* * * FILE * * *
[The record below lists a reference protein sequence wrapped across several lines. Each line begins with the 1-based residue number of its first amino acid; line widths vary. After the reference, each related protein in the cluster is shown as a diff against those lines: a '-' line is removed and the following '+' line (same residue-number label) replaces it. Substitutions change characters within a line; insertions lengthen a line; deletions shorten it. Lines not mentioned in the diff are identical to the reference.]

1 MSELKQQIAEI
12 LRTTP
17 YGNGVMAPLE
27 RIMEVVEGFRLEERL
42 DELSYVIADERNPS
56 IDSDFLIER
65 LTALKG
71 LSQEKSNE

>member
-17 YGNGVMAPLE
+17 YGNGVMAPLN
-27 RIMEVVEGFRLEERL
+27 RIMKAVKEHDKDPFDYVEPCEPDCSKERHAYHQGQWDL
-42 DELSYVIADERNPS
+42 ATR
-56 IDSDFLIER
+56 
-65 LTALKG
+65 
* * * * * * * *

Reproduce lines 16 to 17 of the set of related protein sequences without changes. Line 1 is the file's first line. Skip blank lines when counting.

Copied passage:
+42 ATR
-56 IDSDFLIER